• (cs) in reply to pscs
    Mike Dimmick:
    Dear web developers,


    I've never understood why they do it. It seems to be banks that are the main culprits IME (IIRC, smile.co.uk will require you to log in again (with the 15 pages of not-really-two-factor login details) if you press the Back button just once). Maybe they think it's more secure or something. Quite how storing application state in cookies is more secure than storing a logged in session ID in cookies (which IS a good idea) is beyond me.

    It's generally easier to use hidden form fields rather than session data anyway. Maybe their 'HTML for dummies' book didn't include hidden form fields (after all, what use are they? - they're hidden).

    Wow, I'm embarrassed to say I didn't know about using hidden fields was better than using sessions to track users...hmm...will need to Google this to found out more. Of course, my sites don't break when using the navigation buttons...

    (not trolling)


  • (cs) in reply to pscs
    What if you are in a town, and the only place you can access the internet is by using internet cafe

    Then you log out of the online banking after visiting your bank.

    The authentication details should be stored in cookies, which should be destroyed by you logging out.

    There may be cached pages showing what you did on the PC, but they'd be there anyway, and that depends whether the browser caches https pages (most don't AIUI). But, those pages wouldn't let someone else into your online banking - they wouldn't store your session ID.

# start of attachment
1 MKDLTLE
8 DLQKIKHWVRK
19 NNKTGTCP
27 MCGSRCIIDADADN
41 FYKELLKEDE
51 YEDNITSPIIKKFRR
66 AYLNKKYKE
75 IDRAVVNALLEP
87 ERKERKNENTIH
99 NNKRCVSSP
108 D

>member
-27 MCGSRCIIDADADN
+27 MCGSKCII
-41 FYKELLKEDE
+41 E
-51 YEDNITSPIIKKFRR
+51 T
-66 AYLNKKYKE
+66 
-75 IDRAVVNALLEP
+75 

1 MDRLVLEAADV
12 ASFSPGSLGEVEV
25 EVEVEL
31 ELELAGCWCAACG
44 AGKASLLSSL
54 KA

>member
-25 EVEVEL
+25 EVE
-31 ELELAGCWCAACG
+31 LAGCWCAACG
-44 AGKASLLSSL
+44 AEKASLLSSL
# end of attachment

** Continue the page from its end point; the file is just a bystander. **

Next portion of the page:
We're talking about people who store which PAGE you're on in a session, rather than authentication details.

    Having thought a bit more, I suppose that storing which page you're on makes it harder for someone to access your session if you don't log out afterwards - but then you deserve what you get if you don't log out (or clear all cookies, which is what I do) after going to your online bank from a public PC.

    Interesting point. I would like to point out, though that even if I were only accessing the bank website on my own PC, I would want it to automatically invalidate my session after a period of inactivity. It's not like I expect random people to walk through my room and browse my PC, but I still would prefer the knowledge that a visitor opening up Firefox in my room would not immediately see my unprotected bank account.

    BTW, I never access any primary accounts from any public/untrusted (even a clueless friends') PC for the fear of a keylogger. Cookies/history seem like a secondary concern.

  • Thanatos (unregistered)

    My dad retired from CP a while back and he has to used Air Canada's website. Its probably one of buggiest pages I have ever seen, as it always has something wrong with it.

    Captcha: Eros. Freud would be proud.

  • true_Ouch_false (unregistered)

    re "attempt to disowned by driver" pop-up: Obviously, "pwn" is getting pld.

    Capcha: erat. As in "erare humanum est"

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